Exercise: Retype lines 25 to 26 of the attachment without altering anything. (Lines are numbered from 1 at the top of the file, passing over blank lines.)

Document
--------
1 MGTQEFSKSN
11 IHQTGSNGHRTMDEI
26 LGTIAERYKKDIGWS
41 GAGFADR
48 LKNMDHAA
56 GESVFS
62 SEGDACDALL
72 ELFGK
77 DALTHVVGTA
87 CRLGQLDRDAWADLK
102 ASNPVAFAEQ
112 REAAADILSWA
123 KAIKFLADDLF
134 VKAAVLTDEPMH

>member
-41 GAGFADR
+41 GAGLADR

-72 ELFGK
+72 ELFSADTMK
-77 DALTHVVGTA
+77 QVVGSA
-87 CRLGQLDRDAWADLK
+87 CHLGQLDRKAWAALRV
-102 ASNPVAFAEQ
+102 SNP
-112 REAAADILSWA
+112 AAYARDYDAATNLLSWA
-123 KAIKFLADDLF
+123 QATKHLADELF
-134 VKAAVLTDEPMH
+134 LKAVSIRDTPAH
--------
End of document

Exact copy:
+102 SNP
-112 REAAADILSWA